Not every non-fixed expense is frivolous. You can't just cut out all the bills that show up throughout the month. But if you seriously want to balance or improve your budget, you can analyze your spending and find ways to cut back.

On the next page, we'll learn how to manage these non-fixed expenses and work toward a balanced budget.

Analyzing Non-Fixed Expenses

A family trip to the movies can quickly become expensive. Consider watching a movie at home. Compromises can keep the family willing to accept the new budget.
A family trip to the movies can quickly become expensive. Consider watching a movie at home. Compromises can keep the family willing to accept the new budget.
Chris Hondros/Getty Images

To make a difference in your budget, you must analyze the expenses you've listed. This can be a daunting task, and it can take a while to accomplish. But properly analyzing and managing your budget will help you sleep better and feel more confident about getting ahead in the future. So, let's walk through analyzing a budget:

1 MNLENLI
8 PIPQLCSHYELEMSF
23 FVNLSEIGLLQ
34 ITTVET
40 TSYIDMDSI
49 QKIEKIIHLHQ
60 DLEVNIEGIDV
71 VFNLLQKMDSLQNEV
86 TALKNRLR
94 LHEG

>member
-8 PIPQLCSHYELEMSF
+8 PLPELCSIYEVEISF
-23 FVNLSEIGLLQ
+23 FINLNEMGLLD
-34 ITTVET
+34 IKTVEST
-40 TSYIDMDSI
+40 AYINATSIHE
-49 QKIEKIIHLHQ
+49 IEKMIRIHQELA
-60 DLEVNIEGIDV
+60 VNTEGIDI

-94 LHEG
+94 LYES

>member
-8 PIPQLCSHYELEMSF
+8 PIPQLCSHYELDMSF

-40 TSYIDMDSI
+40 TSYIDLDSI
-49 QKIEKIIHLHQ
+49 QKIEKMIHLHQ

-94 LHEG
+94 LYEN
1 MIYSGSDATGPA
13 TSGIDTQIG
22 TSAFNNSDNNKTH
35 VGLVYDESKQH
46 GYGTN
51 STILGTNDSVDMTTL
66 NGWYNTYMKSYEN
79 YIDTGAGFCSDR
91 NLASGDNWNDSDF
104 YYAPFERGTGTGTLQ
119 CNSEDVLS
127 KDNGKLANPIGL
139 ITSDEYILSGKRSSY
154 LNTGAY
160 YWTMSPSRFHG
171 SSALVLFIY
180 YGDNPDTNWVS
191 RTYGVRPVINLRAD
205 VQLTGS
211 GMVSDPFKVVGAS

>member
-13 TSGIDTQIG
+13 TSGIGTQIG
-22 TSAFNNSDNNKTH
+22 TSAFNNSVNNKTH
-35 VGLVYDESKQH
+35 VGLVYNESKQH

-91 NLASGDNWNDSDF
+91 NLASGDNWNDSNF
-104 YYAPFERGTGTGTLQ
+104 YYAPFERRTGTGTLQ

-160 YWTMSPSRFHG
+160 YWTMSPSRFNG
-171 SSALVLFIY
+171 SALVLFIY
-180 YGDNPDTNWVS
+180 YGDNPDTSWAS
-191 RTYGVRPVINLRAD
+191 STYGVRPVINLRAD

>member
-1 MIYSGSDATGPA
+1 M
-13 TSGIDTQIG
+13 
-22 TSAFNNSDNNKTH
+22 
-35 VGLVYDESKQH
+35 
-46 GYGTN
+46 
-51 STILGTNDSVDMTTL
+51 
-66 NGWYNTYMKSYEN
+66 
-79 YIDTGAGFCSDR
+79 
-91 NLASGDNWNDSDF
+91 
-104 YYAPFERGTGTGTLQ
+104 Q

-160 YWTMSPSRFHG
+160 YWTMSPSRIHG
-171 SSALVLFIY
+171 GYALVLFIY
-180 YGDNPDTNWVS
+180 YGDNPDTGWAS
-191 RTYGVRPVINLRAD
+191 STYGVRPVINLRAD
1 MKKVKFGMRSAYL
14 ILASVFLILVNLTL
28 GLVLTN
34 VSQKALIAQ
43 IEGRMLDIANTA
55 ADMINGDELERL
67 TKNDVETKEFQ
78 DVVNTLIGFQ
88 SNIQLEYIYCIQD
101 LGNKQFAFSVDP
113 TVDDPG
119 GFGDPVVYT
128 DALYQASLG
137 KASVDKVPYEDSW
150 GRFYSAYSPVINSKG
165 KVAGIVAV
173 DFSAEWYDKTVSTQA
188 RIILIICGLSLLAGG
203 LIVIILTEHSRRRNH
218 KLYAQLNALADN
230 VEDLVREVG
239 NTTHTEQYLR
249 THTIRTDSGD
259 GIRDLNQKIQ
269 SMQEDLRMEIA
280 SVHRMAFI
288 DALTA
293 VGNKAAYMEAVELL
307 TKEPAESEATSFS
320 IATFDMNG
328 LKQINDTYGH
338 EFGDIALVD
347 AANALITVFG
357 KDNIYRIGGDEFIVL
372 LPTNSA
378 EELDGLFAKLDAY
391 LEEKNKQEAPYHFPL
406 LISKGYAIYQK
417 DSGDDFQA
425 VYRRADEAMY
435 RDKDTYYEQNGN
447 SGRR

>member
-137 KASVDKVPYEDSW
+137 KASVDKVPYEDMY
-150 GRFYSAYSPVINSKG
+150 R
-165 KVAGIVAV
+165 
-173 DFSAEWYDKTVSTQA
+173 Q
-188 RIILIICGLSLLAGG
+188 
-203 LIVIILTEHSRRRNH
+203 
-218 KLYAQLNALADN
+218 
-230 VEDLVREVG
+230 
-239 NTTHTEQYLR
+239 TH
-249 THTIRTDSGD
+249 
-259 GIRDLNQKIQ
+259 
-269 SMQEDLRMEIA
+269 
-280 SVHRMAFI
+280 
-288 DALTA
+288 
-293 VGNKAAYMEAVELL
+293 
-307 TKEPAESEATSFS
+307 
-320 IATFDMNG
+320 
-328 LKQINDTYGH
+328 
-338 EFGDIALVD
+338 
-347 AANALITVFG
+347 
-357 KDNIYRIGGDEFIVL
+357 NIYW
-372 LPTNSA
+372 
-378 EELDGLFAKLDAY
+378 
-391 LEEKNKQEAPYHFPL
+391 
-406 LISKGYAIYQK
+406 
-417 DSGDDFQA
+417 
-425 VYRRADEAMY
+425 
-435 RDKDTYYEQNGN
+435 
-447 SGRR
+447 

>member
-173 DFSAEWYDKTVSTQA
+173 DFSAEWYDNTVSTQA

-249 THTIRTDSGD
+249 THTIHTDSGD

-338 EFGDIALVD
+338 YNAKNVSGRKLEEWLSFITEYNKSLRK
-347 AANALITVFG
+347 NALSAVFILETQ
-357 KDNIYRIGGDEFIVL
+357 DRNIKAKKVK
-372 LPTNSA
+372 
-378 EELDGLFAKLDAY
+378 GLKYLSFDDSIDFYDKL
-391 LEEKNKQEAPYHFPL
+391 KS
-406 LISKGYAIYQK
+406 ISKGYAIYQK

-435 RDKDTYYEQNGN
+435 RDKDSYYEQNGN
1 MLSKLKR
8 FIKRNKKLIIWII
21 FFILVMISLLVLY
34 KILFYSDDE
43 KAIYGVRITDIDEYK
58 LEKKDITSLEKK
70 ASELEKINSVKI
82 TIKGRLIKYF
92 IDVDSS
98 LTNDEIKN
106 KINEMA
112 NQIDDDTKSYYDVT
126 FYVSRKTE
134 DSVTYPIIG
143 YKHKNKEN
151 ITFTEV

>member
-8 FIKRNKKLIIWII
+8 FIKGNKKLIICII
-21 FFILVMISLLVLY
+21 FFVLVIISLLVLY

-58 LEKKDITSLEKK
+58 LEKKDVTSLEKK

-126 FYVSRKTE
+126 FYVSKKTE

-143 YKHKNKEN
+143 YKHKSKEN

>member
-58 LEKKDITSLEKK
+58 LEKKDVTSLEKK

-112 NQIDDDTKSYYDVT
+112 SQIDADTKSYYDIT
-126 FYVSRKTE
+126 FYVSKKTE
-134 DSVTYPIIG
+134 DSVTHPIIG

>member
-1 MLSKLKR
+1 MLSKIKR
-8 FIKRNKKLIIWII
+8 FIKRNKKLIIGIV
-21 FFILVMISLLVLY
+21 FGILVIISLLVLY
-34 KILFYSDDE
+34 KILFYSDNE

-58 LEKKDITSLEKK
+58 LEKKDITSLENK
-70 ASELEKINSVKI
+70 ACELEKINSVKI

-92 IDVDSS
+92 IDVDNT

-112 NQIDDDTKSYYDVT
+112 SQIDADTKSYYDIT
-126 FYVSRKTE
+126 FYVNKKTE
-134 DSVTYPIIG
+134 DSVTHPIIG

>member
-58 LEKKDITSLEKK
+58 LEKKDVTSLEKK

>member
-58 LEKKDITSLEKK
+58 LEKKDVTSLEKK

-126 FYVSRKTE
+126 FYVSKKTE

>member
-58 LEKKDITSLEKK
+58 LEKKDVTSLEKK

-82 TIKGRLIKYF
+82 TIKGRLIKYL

Necessary versus Unnecessary: The first step is to determine which expenses are necessary and which are unnecessary. Do you really need it? Think of whether your life change would change without it. If you aren't sure about an expense, just circle it and move on. As you work through your budget, it will become easier to decide what you can live without. Make a plan for cutting out as many of the non-necessary expenses as possible for at least one month, and see how you feel afterward. If you're still okay with it, cut that expense altogether.

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Some non-fixed expenses are small, but can add up. Others are larger and unexpected, like the hospital bill after an accident that calls for an overnight stay. To keep from being swamped by these expenses, try to allow at least 10 percent of your budget for savings. Make it a goal to get at least six months’ worth of income into that account, in case of emergencies.